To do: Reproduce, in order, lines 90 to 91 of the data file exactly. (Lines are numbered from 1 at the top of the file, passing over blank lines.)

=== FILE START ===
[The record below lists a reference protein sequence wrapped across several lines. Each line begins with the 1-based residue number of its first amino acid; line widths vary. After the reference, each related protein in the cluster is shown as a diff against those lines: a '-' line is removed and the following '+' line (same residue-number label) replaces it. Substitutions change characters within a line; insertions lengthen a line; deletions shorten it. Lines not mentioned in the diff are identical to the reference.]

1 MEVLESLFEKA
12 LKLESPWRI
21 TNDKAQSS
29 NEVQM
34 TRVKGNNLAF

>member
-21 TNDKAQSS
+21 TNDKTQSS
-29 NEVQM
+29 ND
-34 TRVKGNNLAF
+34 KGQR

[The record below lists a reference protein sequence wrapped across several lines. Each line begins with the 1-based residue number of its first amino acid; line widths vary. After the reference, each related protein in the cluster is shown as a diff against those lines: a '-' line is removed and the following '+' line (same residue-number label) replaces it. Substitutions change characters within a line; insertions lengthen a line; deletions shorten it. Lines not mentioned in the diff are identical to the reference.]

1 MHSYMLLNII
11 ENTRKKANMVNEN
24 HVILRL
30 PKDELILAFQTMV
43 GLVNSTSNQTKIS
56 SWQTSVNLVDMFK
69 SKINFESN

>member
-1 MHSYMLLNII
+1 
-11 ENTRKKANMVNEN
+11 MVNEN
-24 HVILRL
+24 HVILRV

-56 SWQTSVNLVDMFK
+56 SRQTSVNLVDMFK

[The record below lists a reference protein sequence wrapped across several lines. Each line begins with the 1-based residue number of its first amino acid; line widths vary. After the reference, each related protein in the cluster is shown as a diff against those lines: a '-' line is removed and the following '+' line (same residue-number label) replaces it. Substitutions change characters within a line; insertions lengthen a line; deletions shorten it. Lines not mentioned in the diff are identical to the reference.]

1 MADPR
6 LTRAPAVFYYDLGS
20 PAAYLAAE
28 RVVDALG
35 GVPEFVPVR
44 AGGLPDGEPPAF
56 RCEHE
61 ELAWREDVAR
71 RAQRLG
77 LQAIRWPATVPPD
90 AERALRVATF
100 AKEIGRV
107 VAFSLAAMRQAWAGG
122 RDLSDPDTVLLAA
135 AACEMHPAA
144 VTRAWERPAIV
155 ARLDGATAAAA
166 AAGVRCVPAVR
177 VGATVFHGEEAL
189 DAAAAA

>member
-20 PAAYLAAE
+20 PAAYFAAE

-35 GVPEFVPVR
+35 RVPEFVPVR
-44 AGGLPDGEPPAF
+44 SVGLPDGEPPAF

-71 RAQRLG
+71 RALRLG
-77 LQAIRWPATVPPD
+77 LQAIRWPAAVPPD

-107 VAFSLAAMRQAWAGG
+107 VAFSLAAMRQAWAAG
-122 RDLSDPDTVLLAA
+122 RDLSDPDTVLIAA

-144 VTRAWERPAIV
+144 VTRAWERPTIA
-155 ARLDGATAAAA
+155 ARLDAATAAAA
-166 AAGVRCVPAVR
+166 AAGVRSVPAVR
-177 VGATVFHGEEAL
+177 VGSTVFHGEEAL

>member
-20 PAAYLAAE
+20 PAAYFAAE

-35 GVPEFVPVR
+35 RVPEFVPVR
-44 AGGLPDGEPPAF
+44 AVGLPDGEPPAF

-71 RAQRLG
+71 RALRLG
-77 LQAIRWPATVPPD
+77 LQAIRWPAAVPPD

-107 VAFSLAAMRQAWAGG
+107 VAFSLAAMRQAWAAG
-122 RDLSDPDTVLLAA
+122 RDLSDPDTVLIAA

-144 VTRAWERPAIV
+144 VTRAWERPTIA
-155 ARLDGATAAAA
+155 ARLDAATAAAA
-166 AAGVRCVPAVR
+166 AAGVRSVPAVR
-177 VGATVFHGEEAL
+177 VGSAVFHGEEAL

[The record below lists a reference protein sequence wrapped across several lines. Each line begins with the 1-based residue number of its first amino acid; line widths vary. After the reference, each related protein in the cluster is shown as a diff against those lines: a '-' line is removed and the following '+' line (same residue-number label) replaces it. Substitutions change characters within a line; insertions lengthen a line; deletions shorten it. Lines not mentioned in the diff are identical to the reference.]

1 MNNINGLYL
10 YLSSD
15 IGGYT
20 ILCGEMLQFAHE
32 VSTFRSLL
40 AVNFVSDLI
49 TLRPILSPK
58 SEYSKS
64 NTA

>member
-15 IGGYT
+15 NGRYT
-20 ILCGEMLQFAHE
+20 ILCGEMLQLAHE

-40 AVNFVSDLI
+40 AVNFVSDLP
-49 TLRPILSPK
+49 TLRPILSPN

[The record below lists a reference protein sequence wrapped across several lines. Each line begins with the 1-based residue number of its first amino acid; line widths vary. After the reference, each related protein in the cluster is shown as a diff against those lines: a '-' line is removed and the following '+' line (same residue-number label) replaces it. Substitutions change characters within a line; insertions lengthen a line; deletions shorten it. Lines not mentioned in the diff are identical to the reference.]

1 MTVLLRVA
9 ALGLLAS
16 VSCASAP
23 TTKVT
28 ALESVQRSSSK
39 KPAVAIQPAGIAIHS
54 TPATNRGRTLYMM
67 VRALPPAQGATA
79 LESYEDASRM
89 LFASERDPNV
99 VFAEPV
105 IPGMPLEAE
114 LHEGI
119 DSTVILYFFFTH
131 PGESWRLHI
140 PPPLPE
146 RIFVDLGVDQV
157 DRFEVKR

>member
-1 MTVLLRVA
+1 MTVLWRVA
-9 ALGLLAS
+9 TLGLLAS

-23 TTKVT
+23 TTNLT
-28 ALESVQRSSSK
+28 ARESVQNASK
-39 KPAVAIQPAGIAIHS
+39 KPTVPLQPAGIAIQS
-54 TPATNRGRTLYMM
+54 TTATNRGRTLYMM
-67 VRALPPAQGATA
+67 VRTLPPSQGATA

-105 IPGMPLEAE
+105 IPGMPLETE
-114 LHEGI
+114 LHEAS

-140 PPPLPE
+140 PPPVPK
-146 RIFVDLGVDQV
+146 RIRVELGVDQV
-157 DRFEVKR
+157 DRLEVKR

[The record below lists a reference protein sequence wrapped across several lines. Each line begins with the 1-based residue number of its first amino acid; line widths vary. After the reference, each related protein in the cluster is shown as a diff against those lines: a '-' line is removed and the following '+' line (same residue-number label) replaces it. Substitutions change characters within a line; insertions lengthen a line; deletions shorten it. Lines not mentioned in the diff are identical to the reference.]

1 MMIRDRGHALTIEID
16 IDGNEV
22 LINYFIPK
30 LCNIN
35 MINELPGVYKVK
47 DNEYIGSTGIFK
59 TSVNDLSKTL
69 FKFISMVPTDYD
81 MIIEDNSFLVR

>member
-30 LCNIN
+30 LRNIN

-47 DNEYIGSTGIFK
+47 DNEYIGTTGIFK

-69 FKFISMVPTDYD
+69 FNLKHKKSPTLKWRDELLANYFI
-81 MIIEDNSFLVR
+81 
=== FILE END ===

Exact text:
-144 VTRAWERPAIV
+144 VTRAWERPTIA